Samba composer Argemiro Patrocinio, an elder member of the Portela samba school's velha guarda, is celebrated and spotlighted on this beautiful, reverential album, which features affectionate contributions by MPB and samba stars such as Zeca Pagodinho, Jaques Morelenbaum, and Moreno Veloso. Monte is the driving force behind this project, but while she bankrolled the record, she remains in the background, singing on only a couple of songs, content merely to document, not to dominate. All the songs were written or co-written by Argemiro over his decades-long career, and are performed with a delicious, delicate delivery, marked by lovely instrumental efforts which perfectly frame his gentle, soulful vocals. A lovely record; if you enjoyed the Velha Guarda da Portela album that came out a couple of years earlier (reviewed below), then you should definitley track this one down as well.
Jair Do Cavaquinho "Seu Jair Do Cavaquinho" (EMI/Phonomotor, 2002)
(Produced by Pedro Amorim)
Do Cavaquinho, another central member of the Portela samba school's velha guarda, is celebrated and spotlighted on this fine, affectionate album, which is, amazingly enough, his first solo record. All the songs were written or co-written by Jair over his decades-long career, and samba fans may recognize many of them from other artist's albums. The arrangements by Pedro Amorim warmly frame Do Cavaquinho's now-frail voice. These songs don't barrel along at lightning speed, but they also don't have to: the honied lyricism and well-draped nostalgia are enough to evoke the style's glory days. Recommended.
Marisa Monte "Marisa Monte Ao Vivo" (DVD) (Phonomotor, 1988/2003)
Although it was bold of Monte to make her debut with a live release, 1988's MM is not my favorite of her albums. The video version, however, is certainly more interesting than the album itself: it's nice to see, literally, what she was up to at the time. This video shares much of the pedestrian feel of the record... there's a certain clumsy nakedness to the presentation, as Monte telegraphs her dramatic intentions and seems to display more artifice than the subtle touch she would later attain. Still, she also has plenty of raw talent, and all the callowness and showy, overly theatrical gestures in the world can't undercut her vibrant essence. She's clearly an artist on the way up, luminous and with grand ambitions -- her later triumphs would largely just be a matter of pruning out the things that were unnecessary, of making her music sound simpler and sweeter. Guest stars include cellist Jaques Morelenbaum, Braz-jazz legend Paulo Moura, soul singer Ed Motta, and a retro-swing combo called Nouvelle Cuisine, who back her on a somewhat overripe version of "Bess, You Is My Woman Now." On the technical end, the video footage is pretty grainy, though that may be on purpose... Subtitles are in English, Portuguese and Spanish (as on all her videos).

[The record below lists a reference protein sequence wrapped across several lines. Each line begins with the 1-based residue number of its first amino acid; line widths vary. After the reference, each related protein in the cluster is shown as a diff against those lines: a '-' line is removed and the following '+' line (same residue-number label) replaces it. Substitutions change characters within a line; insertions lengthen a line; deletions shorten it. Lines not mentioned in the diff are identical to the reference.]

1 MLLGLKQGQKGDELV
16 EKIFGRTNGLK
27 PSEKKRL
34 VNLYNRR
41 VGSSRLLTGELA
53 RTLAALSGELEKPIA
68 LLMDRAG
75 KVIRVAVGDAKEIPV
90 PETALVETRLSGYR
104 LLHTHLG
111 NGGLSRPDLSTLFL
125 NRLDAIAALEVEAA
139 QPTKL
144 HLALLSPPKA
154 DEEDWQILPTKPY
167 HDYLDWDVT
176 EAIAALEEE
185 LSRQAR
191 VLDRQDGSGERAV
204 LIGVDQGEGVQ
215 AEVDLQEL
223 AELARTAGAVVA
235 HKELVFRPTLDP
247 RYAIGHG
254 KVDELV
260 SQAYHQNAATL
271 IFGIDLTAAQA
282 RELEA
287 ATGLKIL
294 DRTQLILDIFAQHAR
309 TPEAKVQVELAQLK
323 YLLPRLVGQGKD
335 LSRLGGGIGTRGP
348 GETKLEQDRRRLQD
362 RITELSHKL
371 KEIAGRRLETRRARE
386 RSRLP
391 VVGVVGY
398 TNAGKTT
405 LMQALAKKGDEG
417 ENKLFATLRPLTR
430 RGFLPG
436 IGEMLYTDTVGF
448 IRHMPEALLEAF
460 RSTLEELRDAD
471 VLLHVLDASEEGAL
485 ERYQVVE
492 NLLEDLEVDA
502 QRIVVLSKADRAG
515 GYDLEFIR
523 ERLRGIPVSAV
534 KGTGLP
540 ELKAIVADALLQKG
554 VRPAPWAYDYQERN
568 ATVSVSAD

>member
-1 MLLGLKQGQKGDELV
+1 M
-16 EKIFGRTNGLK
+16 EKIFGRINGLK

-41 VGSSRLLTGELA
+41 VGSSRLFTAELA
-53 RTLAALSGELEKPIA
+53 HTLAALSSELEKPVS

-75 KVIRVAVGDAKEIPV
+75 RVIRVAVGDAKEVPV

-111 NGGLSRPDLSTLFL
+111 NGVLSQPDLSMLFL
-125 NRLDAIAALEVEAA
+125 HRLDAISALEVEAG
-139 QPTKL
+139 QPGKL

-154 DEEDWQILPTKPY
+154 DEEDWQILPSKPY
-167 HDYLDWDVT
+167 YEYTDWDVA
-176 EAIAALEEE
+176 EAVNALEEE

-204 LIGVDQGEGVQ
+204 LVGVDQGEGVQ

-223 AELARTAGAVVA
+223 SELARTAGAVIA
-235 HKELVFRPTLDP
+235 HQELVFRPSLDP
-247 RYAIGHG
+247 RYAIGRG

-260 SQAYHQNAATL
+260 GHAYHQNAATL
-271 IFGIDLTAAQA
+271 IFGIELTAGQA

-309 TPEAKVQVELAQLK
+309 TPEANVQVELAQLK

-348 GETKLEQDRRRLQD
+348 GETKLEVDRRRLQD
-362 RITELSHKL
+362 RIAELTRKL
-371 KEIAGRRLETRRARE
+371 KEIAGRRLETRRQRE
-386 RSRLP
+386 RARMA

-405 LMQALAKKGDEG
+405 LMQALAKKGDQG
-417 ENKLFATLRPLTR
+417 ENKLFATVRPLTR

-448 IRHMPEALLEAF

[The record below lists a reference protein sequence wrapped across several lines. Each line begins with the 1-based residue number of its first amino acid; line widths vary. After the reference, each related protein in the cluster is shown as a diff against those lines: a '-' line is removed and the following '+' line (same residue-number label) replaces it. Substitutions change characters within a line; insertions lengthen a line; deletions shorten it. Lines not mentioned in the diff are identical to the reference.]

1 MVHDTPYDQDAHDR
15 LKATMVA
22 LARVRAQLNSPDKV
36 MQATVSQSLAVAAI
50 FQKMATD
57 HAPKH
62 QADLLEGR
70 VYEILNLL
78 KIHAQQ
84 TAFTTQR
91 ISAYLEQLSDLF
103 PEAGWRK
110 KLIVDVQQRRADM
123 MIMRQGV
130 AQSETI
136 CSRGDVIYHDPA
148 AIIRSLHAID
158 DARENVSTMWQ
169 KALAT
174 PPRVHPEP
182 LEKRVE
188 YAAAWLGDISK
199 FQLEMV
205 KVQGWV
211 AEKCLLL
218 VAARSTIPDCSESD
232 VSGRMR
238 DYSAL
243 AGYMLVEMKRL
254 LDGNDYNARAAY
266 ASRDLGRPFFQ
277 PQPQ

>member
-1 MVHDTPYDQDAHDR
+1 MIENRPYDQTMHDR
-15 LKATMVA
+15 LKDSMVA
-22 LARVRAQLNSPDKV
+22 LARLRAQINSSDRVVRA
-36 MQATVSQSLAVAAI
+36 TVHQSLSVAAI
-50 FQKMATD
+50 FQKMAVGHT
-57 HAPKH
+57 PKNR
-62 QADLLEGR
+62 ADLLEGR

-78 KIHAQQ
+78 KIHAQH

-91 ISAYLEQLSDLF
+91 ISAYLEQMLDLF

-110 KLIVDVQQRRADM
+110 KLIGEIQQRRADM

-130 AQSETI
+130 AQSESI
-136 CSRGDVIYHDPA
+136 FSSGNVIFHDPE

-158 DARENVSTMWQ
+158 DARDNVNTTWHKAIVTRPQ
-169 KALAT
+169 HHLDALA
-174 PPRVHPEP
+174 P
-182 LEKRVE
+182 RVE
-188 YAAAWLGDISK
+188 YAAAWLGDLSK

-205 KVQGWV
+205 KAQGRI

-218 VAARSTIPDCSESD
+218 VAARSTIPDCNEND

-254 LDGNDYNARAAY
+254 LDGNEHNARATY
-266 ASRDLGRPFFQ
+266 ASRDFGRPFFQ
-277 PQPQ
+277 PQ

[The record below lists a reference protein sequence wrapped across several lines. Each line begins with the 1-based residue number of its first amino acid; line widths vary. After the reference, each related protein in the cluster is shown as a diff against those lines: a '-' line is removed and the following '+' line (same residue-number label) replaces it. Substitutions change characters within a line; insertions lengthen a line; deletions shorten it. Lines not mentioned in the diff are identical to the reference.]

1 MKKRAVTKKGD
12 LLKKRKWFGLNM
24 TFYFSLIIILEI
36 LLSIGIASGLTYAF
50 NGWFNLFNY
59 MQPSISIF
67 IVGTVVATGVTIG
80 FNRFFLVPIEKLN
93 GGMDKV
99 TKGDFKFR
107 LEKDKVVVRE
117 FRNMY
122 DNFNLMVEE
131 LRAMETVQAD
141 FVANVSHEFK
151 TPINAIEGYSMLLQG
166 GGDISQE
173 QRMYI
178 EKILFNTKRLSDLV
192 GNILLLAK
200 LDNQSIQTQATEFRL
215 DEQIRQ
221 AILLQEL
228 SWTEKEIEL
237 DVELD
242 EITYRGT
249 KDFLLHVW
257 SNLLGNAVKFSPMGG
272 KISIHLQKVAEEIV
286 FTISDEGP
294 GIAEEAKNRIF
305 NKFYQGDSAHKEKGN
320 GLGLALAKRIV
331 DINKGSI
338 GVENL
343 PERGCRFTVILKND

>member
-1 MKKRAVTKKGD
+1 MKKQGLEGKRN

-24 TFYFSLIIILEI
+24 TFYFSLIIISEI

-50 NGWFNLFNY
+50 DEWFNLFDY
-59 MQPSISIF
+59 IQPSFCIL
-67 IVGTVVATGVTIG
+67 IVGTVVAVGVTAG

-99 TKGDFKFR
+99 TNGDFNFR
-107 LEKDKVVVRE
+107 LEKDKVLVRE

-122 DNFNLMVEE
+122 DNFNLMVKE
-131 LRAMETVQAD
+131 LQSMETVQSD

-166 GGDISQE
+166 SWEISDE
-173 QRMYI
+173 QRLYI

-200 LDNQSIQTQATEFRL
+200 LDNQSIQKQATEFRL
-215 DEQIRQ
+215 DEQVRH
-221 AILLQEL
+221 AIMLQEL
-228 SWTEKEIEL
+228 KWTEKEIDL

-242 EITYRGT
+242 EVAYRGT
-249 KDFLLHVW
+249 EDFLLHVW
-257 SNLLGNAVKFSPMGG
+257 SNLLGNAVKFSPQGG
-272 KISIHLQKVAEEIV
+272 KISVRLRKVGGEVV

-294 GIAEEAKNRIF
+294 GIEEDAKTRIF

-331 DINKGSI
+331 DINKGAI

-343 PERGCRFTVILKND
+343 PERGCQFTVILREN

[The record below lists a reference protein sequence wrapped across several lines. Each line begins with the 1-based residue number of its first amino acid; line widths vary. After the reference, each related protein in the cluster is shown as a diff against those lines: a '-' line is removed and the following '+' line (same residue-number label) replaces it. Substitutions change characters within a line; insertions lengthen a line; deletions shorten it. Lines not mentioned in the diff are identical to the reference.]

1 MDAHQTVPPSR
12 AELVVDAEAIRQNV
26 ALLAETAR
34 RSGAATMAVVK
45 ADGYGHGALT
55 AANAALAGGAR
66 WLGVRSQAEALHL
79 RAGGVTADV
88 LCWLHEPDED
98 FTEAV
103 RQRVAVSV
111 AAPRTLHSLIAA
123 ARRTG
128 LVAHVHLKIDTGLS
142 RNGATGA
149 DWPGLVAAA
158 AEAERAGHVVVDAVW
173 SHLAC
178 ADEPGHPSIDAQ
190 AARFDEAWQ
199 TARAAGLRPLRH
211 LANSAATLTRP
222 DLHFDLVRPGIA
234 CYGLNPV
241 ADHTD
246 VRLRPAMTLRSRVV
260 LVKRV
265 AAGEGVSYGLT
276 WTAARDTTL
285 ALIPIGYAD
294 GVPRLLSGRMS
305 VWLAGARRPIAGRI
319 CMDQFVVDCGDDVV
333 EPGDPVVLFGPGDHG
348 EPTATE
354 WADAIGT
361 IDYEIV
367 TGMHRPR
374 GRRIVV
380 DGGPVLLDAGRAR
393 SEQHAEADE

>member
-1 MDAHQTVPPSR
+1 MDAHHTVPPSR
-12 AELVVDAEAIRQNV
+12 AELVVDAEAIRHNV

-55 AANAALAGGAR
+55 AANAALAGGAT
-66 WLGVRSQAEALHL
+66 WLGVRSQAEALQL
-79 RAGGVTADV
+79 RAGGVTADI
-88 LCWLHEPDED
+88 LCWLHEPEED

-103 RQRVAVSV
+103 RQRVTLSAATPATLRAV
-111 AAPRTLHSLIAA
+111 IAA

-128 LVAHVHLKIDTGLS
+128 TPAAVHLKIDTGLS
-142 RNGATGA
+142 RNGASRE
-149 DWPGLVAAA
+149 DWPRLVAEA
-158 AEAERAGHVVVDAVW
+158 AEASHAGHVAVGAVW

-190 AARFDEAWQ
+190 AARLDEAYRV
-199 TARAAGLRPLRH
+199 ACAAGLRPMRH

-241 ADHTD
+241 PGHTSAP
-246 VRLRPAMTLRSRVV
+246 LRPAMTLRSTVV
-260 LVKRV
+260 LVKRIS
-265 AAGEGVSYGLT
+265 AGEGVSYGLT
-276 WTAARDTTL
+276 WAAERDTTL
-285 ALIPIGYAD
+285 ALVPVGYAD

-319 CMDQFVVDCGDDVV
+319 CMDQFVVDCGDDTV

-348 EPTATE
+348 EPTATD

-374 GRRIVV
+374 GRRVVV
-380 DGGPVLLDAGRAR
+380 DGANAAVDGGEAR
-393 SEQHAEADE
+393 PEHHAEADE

Marisa Monte "Mais" (DVD) (Phonomotor, 1992)
Another concert recording -- sort of. This video cuts between concert footage and interview interludes, where Monte tells us about her childhood, about dancing sambas in her father's escola, about the making of the album, Mais, and about her travels to New York, and how that fed into her creative process. The formal concert itself is fairly drab, with Marisa going through various rock-starrish poses, while a pair of buffed-up male dancers strut through some rather embarrassing routines, and the band plays with a leaden funk-rock clunkiness that belies the beauty of the music. What seems exotic and beguiling on the studio album sounds lunkish and heavyhanded in these clips. But the other sequences are engaging, particularly footage of Monte and Arto Lindsay performing together, somewhat casually and awkwardly at one of New York's premiere art-jazz venue, The Knitting Factory. These scenes are what make this video worth seeing. There's also an enchanting montage-based, video-style version of Arnaldo Antunes's "Volte Para A Seu Lar," which is one of the more ambitious segments of the video. Technically, this is a mixed bag -- the footage of Marisa and Arto has a charming handheld look, but the concert footage in Brazil looks simultaneously washed-out and glitzy, and throughout the editing is a bit too hectic: this would have been much better if they'd lingered more on most of the scenes. But it's still cool to see Monte feeling her oats at age twenty-four, and this video is a good glimpse at her developing persona. Also, as with her other videos, it's a markedly different creature than the studio record, with numerous performances that are unique to the film itself. Definitely worth checking out. (Subtitled in Portuguese, English and Spanish.)